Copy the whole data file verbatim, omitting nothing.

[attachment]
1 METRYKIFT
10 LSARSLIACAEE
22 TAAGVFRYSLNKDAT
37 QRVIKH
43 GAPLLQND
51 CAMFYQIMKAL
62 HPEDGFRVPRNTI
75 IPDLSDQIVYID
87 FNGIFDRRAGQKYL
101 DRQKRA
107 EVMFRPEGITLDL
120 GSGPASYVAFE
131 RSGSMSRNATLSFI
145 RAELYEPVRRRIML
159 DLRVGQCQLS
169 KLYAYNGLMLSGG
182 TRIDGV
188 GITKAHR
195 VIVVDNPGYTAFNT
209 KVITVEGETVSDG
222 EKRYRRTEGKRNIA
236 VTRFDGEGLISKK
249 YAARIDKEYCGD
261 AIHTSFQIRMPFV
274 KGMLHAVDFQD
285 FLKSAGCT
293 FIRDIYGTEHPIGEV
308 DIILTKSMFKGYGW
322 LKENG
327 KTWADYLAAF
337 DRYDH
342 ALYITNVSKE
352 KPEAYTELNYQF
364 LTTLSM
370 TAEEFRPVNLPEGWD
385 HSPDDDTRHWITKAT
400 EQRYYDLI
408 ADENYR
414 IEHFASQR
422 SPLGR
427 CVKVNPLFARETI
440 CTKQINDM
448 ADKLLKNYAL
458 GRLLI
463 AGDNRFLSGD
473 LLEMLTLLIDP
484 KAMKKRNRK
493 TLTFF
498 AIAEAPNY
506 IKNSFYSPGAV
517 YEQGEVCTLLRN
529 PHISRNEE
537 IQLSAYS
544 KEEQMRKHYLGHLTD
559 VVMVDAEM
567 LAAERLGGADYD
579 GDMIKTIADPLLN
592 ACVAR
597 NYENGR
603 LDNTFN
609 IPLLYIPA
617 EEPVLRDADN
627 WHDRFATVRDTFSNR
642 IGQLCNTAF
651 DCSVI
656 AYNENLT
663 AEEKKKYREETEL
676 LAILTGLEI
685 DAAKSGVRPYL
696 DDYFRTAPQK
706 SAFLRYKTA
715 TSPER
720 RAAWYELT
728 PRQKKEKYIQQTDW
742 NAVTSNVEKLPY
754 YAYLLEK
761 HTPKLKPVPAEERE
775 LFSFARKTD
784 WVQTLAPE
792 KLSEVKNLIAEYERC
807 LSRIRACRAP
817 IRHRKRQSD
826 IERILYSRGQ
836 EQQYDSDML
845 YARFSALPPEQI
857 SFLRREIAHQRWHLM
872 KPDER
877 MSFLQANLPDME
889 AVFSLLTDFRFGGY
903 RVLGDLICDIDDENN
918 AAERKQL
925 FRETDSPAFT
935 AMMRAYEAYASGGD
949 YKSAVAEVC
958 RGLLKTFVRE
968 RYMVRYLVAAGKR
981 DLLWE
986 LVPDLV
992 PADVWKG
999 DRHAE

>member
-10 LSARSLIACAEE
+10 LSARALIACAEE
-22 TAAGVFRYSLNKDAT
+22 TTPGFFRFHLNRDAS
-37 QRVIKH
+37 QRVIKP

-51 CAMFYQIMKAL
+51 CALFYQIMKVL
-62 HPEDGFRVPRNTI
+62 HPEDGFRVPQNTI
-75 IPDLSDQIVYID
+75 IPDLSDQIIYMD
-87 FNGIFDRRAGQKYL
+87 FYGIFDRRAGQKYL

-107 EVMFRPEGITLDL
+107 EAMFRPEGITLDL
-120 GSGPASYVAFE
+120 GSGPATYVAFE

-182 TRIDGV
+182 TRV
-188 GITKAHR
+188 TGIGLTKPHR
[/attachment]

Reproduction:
1 METRYKIFT
10 LSARSLIACAEE
22 TAAGVFRYSLNKDAT
37 QRVIKH
43 GAPLLQND
51 CAMFYQIMKAL
62 HPEDGFRVPRNTI
75 IPDLSDQIVYID
87 FNGIFDRRAGQKYL
101 DRQKRA
107 EVMFRPEGITLDL
120 GSGPASYVAFE
131 RSGSMSRNATLSFI
145 RAELYEPVRRRIML
159 DLRVGQCQLS
169 KLYAYNGLMLSGG
182 TRIDGV
188 GITKAHR
195 VIVVDNPGYTAFNT
209 KVITVEGETVSDG
222 EKRYRRTEGKRNIA
236 VTRFDGEGLISKK
249 YAARIDKEYCGD
261 AIHTSFQIRMPFV
274 KGMLHAVDFQD
285 FLKSAGCT
293 FIRDIYGTEHPIGEV
308 DIILTKSMFKGYGW
322 LKENG
327 KTWADYLAAF
337 DRYDH
342 ALYITNVSKE
352 KPEAYTELNYQF
364 LTTLSM
370 TAEEFRPVNLPEGWD
385 HSPDDDTRHWITKAT
400 EQRYYDLI
408 ADENYR
414 IEHFASQR
422 SPLGR
427 CVKVNPLFARETI
440 CTKQINDM
448 ADKLLKNYAL
458 GRLLI
463 AGDNRFLSGD
473 LLEMLTLLIDP
484 KAMKKRNRK
493 TLTFF
498 AIAEAPNY
506 IKNSFYSPGAV
517 YEQGEVCTLLRN
529 PHISRNEE
537 IQLSAYS
544 KEEQMRKHYLGHLTD
559 VVMVDAEM
567 LAAERLGGADYD
579 GDMIKTIADPLLN
592 ACVAR
597 NYENGR
603 LDNTFN
609 IPLLYIPA
617 EEPVLRDADN
627 WHDRFATVRDTFSNR
642 IGQLCNTAF
651 DCSVI
656 AYNENLT
663 AEEKKKYREETEL
676 LAILTGLEI
685 DAAKSGVRPYL
696 DDYFRTAPQK
706 SAFLRYKTA
715 TSPER
720 RAAWYELT
728 PRQKKEKYIQQTDW
742 NAVTSNVEKLPY
754 YAYLLEK
761 HTPKLKPVPAEERE
775 LFSFARKTD
784 WVQTLAPE
792 KLSEVKNLIAEYERC
807 LSRIRACRAP
817 IRHRKRQSD
826 IERILYSRGQ
836 EQQYDSDML
845 YARFSALPPEQI
857 SFLRREIAHQRWHLM
872 KPDER
877 MSFLQANLPDME
889 AVFSLLTDFRFGGY
903 RVLGDLICDIDDENN
918 AAERKQL
925 FRETDSPAFT
935 AMMRAYEAYASGGD
949 YKSAVAEVC
958 RGLLKTFVRE
968 RYMVRYLVAAGKR
981 DLLWE
986 LVPDLV
992 PADVWKG
999 DRHAE

>member
-10 LSARSLIACAEE
+10 LSARALIACAEE
-22 TAAGVFRYSLNKDAT
+22 TTPGFFRFHLNRDAS
-37 QRVIKH
+37 QRVIKP

-51 CAMFYQIMKAL
+51 CALFYQIMKVL
-62 HPEDGFRVPRNTI
+62 HPEDGFRVPQNTI
-75 IPDLSDQIVYID
+75 IPDLSDQIIYMD
-87 FNGIFDRRAGQKYL
+87 FYGIFDRRAGQKYL

-107 EVMFRPEGITLDL
+107 EAMFRPEGITLDL
-120 GSGPASYVAFE
+120 GSGPATYVAFE

-182 TRIDGV
+182 TRV
-188 GITKAHR
+188 TGIGLTKPHR